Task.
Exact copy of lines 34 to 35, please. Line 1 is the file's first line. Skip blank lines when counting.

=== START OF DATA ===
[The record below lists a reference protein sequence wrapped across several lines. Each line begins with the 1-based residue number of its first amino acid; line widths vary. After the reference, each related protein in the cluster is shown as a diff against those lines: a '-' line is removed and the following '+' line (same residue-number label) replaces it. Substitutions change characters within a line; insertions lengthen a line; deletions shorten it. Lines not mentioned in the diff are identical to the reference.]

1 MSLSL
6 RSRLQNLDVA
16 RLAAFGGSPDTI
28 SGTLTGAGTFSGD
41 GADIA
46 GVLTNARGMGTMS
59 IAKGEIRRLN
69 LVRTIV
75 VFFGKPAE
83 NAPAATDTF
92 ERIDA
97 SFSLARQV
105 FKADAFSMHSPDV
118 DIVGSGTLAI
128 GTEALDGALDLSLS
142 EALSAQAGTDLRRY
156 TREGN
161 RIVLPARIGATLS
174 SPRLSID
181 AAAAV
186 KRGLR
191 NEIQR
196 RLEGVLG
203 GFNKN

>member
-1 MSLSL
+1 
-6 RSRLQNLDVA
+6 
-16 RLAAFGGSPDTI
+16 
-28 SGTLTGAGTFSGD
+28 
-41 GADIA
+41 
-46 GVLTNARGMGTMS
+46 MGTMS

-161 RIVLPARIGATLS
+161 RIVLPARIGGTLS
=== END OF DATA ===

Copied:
+28 
-41 GADIA